- All patients had evidence of pulmonary involvement; 42 percent had involvement of one extrapulmonary organ and 34 percent had involvement in multiple extrapulmonary organs, most commonly the skin (28 percent), joints (25 percent), heart (22 percent) and eyes (22 percent).
- Patients’ symptoms included mild-to-moderate shortness of breath, fatigue, bone and joint pain, wheezing/coughing and abnormal heartbeat prior to treatment with Acthar Gel.
- 76% of patients reported 1 or more comorbidities; 24 percent had no comorbid conditions.
- The study examined concurrent medication use before, during and after Acthar Gel therapy. Eighty-six percent of patients had received other treatments in the three months prior to receiving Acthar Gel and concurrent medications used included oral corticosteroids, biologics, immunosuppressants and antimalarial agents.
The analysis found that patients had varied and individualized dosing regimens. The mean duration of Acthar Gel treatment was 32.5 weeks, with 61.6 percent of patients continuing treatment for ≥6 months.
- Use of Acthar Gel was associated with a reduction in the use of other medications.
- Acthar Gel was also associated with an overall decrease in use of corticosteroids from 61.3 percent during the three months before Acthar Gel initiation to 12.9 percent three months after the start of Acthar Gel therapy.
- The analysis also showed an association between Acthar Gel treatment and a decrease in the mean daily dose of corticosteroids from 18.2 mg to 9.9 mg.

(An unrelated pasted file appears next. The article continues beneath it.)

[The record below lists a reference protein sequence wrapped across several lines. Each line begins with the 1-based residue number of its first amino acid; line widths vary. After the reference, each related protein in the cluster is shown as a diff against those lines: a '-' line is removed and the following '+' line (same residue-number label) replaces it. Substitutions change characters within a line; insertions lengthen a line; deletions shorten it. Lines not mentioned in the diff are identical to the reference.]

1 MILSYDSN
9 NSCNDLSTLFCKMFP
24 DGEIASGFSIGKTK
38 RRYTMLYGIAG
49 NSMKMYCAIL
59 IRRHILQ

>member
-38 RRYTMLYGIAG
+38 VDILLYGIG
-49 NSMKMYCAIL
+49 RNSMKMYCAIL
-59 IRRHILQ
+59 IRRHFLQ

According to physicians’ assessments of change in patient health status following Acthar Gel therapy, improvements were reported in: overall health status (95 percent) as measured by the question “What is the patient’s status as of the end of RCI therapy or the six months point in therapy for ongoing treatment patients?” In addition, physicians reported overall reduced symptoms (73 percent); improved lung function (38 percent); reduced inflammation (33 percent); reduction or discontinuation of corticosteroids (32 percent); and increased quality of life (32 percent).
- The study’s retrospective design is limited by data collected from patient medical records that could have errors or omissions. Outcomes may be influenced by therapies not documented in the chart.
- Most patients were on multiple therapies; the clinical outcomes may not be solely attributable to Acthar Gel.
- There is an inherent risk of bias resulting in overestimation of the effectiveness of Acthar Gel based on a subjective endpoint such as physicians’ assessments.
- As with any retrospective design, data are exploratory and hypothesis-generating and comparisons between Acthar Gel and control groups or other treatments cannot be made.
- The study did not capture adverse reactions in this cohort of patients with symptomatic sarcoidosis.
The analysis was conducted by Mallinckrodt. The company is also currently conducting a Phase 4, multicenter, randomized, double-blind, placebo-controlled pilot study evaluating the efficacy and safety of Acthar Gel in the treatment of pulmonary sarcoidosis. Read more at: https://clinicaltrials.gov/ct2/show/NCT03320070.